Study abroad programs have taken off over the past twenty years, expanding beyond university to become common summer and even high school experience. Yet despite their ubiquity, study abroad remains mostly within reach of the wealthy, either as hosts or (more frequently) as exchange students, seeking language immersion, area study, or simply a comfortably different cultural experience.
While nothing is inherently wrong with these programs, rarely do students in developing countries get a chance to encounter their peers in other developing countries, and even less frequently at the high school level.
The April 2018 USAP–Abaarso exchange attempted to start this, albeit in short form. It brought together two groups that shared the experience of being a high-achieving, low-income student with dreams (not to mention the hopes of their family and community) that depend largely on their ability to get a quality education. But the differences, at least initially, seemed greater – different religions, languages, cultures, and so much more.
For one week, nine Zimbabwean USAP students lived, ate, slept and attended classes with students at Abaarso School in Somaliland. During the afternoons the students and their hosts worked on a week-long project to identify and address common issues in their home countries that they could, in the future, work together to address. The memorable last night went until 2am, and produced a website, posters, issue statements, and a pledge to return to their home country and use their education for the greater good, which all of the students signed.
In a sign of the program’s impact, just last week, I Skyped with an Abaarso student studying in Vermont during an exchange year as an 11thgrader. During the exchange, she hosted a USAP student who is now a freshman at Amherst. Unsurprisingly, I learned from the Abaarso alum that the two had been on the phone for an hour just the day before.
Here were two young women – one from Somaliland and another from Zimbabwe; one Muslim another Christian; one an exchange 11thgrader at a small school in Vermont and the other a freshman at Amherst, who had spent less than a week together, and built a connection deep enough that they still talked at length a year later.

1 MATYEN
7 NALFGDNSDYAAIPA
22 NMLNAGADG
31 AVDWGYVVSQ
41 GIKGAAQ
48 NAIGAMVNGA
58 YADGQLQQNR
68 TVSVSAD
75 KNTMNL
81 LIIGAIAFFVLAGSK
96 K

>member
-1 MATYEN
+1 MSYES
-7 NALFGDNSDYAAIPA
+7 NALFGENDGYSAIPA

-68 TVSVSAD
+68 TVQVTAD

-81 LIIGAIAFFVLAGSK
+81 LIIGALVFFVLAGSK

As one of the participants said after the program finished: “We are like a garden full of different flowers. We all dress, look and speak differently but like flowers in a garden no matter how different they are, they just want to bloom beautifully when spring comes.”
A follow-up survey afterward showed the impact quantitatively. Every student involved said that their perceptions of people from the other culture had changed, and every student said that we should hold a similar exchange again (we have actually just held an exchange in 2019). More than a few Abaarso students have said that the exchange was the most transformative and memorable experience that they have had in their time at the school, a remarkable sentiment from students who attend a school that is different from anything else in their country. In just a week, the impact was enormous on both sides.
It is commonly said that Africa is going to be the most important continent of the twenty-first century. If that is to be the case, then mutual understanding between countries is essential, and exchanges of this kind must become a more common experience for students. Hopefully the Abaarso – USAP exchange is just one of many more to come.
This blog was written by James Linville, Headmaster at HALI organisation, Abaarso School www.abaarsoschool.org